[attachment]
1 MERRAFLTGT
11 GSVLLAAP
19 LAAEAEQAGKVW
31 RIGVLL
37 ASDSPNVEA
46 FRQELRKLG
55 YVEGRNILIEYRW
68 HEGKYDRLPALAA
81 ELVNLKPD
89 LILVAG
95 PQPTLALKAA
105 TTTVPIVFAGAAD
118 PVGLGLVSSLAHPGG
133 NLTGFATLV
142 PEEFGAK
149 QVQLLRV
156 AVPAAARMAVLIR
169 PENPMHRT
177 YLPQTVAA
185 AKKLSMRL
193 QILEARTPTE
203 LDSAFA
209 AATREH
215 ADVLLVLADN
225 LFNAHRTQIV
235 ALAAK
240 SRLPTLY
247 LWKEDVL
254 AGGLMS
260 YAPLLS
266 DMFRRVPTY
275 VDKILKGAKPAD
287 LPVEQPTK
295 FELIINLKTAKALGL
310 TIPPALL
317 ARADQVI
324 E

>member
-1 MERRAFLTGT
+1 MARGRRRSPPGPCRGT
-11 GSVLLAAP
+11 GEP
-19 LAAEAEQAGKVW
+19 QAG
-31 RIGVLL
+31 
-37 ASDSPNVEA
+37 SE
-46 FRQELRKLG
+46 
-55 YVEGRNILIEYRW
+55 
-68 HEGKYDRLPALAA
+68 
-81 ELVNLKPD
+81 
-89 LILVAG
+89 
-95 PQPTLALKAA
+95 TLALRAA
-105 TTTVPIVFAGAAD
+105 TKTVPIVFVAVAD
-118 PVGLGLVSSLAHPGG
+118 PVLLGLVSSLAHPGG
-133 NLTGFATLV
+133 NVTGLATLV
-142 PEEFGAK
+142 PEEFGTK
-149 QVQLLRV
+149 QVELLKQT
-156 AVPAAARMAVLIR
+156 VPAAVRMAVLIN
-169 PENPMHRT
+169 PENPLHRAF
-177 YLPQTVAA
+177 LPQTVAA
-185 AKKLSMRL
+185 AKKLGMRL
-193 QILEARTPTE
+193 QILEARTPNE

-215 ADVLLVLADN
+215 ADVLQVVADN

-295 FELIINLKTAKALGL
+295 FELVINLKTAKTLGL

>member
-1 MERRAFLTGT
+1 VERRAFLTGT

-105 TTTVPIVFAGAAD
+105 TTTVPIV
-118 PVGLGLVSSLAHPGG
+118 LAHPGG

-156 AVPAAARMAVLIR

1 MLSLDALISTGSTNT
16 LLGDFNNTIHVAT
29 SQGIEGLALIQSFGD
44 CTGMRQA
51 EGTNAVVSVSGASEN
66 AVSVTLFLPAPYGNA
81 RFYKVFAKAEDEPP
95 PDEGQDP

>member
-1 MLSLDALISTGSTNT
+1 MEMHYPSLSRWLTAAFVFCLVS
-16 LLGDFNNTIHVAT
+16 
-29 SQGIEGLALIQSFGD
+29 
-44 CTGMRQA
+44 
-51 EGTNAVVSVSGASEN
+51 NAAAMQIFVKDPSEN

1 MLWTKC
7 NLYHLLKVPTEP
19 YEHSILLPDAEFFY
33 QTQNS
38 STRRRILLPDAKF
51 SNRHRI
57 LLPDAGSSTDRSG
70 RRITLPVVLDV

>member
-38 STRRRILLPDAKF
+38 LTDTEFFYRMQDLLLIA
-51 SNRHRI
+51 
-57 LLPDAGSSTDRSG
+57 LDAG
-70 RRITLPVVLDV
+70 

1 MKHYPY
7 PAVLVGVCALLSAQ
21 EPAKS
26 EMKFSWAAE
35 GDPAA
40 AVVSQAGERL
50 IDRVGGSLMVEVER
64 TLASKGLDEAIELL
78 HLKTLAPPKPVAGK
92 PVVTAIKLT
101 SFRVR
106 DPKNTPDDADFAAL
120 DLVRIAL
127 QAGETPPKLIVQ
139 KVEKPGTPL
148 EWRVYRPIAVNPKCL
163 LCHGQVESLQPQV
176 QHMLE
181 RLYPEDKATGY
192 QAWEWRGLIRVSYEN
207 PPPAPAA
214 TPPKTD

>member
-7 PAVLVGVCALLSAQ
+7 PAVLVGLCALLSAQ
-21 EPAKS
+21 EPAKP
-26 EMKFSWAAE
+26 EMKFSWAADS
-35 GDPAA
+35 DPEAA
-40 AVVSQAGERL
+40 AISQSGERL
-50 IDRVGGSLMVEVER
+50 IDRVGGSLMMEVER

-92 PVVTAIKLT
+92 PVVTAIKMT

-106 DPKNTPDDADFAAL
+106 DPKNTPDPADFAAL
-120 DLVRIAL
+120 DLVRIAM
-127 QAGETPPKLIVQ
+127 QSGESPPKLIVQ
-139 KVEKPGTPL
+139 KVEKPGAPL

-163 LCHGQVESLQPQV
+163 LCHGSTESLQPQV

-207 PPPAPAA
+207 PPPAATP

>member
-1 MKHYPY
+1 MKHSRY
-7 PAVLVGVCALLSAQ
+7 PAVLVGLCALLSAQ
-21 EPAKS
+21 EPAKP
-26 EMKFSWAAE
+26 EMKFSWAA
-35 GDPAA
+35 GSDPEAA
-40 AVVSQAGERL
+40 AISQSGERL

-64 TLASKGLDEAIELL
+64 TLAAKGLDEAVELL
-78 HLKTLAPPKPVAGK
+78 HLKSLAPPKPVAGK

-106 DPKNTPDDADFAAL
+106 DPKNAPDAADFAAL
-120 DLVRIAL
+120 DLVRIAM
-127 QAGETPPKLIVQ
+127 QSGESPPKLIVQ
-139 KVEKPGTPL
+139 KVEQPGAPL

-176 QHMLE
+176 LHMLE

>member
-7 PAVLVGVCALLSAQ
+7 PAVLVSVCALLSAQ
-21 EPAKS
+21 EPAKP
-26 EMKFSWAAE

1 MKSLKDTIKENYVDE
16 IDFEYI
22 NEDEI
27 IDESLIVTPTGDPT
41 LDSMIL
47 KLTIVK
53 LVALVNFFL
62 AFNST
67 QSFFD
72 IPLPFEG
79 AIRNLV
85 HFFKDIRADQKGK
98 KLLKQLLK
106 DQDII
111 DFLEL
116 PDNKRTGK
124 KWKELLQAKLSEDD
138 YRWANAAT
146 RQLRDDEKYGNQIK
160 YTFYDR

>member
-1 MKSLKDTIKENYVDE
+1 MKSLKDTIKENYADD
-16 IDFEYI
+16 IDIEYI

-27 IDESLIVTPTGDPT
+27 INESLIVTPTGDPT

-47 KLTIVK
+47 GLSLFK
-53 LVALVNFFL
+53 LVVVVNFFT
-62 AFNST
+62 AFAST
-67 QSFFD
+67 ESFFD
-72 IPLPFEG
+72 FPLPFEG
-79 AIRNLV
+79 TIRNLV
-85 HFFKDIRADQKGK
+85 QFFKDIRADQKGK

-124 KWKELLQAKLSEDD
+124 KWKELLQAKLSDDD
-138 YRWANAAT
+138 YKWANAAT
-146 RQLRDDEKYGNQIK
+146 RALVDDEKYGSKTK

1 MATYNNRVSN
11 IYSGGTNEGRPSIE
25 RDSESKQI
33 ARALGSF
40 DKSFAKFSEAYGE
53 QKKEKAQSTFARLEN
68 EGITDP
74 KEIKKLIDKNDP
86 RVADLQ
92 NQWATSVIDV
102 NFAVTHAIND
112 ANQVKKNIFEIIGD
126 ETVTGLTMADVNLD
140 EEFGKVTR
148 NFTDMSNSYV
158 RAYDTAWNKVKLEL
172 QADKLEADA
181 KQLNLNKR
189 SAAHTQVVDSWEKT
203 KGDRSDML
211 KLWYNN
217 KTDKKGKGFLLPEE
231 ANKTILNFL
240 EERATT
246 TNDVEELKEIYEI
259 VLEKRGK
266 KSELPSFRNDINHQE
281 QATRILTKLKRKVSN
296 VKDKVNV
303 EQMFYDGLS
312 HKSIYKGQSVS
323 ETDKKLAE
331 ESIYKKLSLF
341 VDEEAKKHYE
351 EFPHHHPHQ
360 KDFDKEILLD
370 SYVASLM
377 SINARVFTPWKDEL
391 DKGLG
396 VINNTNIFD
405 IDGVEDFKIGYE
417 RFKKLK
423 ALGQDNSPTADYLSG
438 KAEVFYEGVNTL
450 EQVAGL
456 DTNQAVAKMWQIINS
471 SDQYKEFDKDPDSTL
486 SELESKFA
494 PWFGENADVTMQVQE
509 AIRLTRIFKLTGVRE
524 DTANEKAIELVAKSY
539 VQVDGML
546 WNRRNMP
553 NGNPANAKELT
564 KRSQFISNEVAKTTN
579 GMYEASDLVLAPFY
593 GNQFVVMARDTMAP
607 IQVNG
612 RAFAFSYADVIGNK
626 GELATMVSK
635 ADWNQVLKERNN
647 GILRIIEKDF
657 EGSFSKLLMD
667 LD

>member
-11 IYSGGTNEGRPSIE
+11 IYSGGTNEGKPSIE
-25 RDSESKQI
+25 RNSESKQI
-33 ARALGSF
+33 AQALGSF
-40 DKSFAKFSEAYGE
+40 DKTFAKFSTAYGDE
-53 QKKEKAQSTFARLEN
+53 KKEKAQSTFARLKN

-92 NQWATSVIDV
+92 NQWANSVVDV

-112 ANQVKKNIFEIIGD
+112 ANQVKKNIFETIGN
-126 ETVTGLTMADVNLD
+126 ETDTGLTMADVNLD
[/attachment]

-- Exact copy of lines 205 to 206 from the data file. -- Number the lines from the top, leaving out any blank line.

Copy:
>member
-7 PAVLVGVCALLSAQ